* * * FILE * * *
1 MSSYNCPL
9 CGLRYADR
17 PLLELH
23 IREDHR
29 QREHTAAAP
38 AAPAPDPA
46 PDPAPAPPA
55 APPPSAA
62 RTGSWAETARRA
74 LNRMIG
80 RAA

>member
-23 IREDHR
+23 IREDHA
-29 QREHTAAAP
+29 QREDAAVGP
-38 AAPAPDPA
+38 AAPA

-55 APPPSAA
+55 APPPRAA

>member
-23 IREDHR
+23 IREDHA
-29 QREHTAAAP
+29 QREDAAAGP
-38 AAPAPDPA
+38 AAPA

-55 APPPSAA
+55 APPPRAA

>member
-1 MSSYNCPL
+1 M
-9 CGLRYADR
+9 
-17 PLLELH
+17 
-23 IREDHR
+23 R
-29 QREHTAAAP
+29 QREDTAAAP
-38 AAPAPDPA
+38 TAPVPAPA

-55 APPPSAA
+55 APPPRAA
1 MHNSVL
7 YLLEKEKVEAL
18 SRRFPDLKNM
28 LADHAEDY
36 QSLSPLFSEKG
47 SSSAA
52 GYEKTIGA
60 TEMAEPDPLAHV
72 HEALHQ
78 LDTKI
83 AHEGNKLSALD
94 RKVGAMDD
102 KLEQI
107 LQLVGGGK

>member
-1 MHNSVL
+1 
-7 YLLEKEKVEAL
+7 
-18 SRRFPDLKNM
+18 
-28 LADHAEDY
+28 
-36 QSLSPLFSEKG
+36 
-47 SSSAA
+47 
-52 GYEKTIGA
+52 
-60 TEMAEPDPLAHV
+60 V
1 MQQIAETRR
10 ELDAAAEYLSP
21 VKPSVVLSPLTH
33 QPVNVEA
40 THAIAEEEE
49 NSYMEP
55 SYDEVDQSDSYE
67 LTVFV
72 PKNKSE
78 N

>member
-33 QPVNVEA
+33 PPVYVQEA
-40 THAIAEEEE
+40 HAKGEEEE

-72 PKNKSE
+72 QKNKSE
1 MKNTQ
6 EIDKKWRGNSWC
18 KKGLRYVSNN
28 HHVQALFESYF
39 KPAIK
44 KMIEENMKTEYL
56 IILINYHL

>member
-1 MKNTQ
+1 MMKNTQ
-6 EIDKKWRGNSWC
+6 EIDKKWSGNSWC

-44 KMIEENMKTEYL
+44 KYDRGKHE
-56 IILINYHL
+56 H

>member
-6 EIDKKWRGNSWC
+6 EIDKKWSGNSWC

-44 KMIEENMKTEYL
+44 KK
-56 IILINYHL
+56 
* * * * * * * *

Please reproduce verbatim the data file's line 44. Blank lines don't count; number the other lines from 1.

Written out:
+55 APPPRAA